Addiction comes in many forms; there are the typical substance addictions that most people think of when they hear the word ‘addiction’, including alcohol and drug addiction, and then there are the compulsive behaviour disorders such as gambling, shopping, and sex addiction. However, addiction appears to be an illness that is growing, and every day, more and more people are being affected by many different kinds of illnesses that are all grouped under the heading of addiction. In fact, eating disorders such as anorexia and bulimia are a type of addiction; they are classed as a food addiction.
Most people think of young teenage girls when they hear the word food addiction or eating disorder. While the majority of those with a food addiction are indeed young girls, it is an illness that can affect anyone, regardless of age, gender and background. And one does not have to be painfully thin to be anorexic.
In many cases, those who are overweight will decide to restrict their calorie intake in order to change their body image. To the outside world, they could never be classed as anorexic as they are overweight, but they have already started to display symptoms of the illness.
Early intervention is often cited as crucial in the treatment of food addiction, but as Eliza Small discovered, it’s hard to be referred for treatment if you are perceived to be ‘too heavy’.
Eliza had a family history of eating disorders, meaning she was already at risk of developing one herself. When she did, in fact, start restricting her food intake, she was referred for specialist treatment. Nevertheless, because at the time her BMI (body mass index) was considered high, she was refused outpatient treatment for her disorder.
She said, ”It made me feel like I wasn’t good enough at my eating disorder. It made me feel like I would have to get better at it.”
Unfortunately, that is exactly what she did. She continued to display symptoms of anorexia; thankfully, a family member paid for private treatment. She was then diagnosed with atypical anorexia, which is a type of food addiction or eating disorder.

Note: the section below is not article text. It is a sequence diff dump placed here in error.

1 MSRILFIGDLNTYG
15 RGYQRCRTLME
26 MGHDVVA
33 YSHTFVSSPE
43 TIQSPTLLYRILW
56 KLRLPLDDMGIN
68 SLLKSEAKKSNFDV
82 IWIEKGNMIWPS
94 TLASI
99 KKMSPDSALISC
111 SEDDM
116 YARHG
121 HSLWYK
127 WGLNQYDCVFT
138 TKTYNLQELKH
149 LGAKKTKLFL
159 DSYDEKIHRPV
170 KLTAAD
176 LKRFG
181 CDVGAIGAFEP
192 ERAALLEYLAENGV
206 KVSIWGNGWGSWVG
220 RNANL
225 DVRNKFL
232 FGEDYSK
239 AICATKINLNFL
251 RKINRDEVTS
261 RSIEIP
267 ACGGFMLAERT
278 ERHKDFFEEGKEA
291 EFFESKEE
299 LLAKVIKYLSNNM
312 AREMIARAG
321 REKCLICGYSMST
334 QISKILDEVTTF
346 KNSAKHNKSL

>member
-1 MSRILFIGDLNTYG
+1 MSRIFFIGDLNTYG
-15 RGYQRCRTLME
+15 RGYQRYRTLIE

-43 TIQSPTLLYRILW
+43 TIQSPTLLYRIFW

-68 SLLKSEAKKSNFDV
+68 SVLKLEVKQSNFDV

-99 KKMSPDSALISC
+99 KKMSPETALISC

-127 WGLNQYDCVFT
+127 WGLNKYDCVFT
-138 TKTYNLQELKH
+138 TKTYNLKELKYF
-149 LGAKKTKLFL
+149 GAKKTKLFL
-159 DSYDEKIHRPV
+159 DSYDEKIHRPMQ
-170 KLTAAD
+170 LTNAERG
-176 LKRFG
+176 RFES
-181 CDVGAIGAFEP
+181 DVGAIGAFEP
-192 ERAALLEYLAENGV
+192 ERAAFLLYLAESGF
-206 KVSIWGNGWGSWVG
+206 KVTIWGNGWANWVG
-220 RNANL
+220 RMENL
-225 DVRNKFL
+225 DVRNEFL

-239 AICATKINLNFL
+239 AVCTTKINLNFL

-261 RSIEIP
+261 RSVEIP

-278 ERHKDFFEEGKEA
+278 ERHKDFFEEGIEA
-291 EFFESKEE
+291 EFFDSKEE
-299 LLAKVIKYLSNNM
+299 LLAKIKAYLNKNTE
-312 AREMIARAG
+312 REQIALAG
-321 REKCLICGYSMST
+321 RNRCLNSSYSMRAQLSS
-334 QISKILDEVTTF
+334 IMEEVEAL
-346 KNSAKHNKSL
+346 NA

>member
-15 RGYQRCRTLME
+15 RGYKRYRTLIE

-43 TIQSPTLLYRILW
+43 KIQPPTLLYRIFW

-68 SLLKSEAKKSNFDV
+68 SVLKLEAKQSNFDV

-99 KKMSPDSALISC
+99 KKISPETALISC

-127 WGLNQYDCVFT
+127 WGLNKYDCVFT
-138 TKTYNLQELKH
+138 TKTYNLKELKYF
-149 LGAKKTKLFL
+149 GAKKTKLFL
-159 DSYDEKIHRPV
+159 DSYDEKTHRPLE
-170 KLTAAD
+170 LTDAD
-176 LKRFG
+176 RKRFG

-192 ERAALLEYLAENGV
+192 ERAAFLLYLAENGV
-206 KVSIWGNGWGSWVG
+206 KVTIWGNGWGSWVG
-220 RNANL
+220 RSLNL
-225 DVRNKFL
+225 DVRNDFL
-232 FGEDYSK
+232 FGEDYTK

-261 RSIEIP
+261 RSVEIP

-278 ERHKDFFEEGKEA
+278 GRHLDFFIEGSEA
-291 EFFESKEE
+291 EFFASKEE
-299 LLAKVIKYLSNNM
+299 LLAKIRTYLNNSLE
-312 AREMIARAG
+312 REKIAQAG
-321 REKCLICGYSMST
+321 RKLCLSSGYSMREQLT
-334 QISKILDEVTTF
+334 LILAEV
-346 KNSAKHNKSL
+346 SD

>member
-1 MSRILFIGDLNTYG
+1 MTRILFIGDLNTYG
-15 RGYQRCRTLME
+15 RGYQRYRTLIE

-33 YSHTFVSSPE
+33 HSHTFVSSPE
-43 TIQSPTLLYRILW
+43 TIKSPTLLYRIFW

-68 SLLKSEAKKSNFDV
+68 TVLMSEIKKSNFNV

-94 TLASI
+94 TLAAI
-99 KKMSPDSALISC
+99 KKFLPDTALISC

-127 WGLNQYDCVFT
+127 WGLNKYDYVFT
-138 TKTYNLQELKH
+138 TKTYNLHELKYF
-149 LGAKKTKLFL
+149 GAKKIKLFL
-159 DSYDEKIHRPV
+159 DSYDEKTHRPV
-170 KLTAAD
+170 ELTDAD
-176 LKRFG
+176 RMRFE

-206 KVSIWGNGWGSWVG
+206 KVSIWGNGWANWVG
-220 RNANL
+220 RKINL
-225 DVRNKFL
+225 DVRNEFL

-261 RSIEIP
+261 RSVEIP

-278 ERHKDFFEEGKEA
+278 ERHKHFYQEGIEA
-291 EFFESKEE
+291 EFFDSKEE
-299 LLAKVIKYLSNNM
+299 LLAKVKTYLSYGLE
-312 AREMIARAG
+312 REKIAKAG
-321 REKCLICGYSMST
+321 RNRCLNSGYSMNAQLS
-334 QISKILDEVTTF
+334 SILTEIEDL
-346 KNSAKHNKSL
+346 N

As mentioned, Eliza was deemed too heavy to be classed as an anorexic, but Professor Tim Kendall believes this is wrong. It is his opinion that weight should not play a part when diagnosing a person with an eating disorder such as anorexia. He said, “If you leave an eating disorder until it’s got to the point where, say with anorexia, they’ve lost say a third of their body weight, that has a lot of longer-term consequences which make it very difficult to treat, so it’s wrong in my view to leave this until it’s got very bad.”
He believes that telling a person that they are not thin enough to be diagnosed with anorexia is akin to telling them to lose more weight, which will ultimately encourage the affected person to carry on with their compulsive behaviour. He added, “It’s like someone going to their GP and being told – you drink one bottle of whisky a day right now? Come back when you drink two.”
Professor Kendall, who is the most senior mental health adviser in England, believes that when it comes to eating disorders and food addiction, ‘patient choice is important’. He does not believe that patients should be forced to accept hospital treatment, except in extreme circumstances.
In a survey of mental health trusts across England and Wales, a third of the forty-four who responded said that they use BMI when deciding eligibility for outpatient services. This is despite the fact that guidelines from NICE (National Institute for Health and Care Excellence) say that BMI is an unreliable measure of an eating disorder when used by itself.
Most of the mental health trusts stated that BMI was used in conjunction with other criteria, although four did admit to using BMI as a primary indicator. Some trusts refuse treatment services to patients that have a BMI of more than fourteen. Others accept patients with a BMI of more than 17.5.
As well as being too heavy to be accepted into outpatient care for a food addiction, some patients are being turned away for having a BMI that is too low. One patient, Claire, was weighed when she arrived and was told that she could not access outpatient care because her BMI was not high enough. She was told she would have to be admitted to hospital, which she did not want. She had been unhappy with a previous stay in hospital and did not want to return. She said, “Everyone’s eating-disorder experience is completely different; you can’t put everybody in the same box – you have to listen to the person, to how they are feeling.”
Unfortunately, it seems as though BMI will continue to be used as a measure for determining who is eligible for outpatient treatment for eating disorders for the time being. According to Sarah Hodge from Kent and Medway Partnership Trust, it is all to do with a lack of resources. She said, ”You can have much more success when people have a higher BMI; they’re much better able to engage with the therapy. But we just don’t have the resources.”
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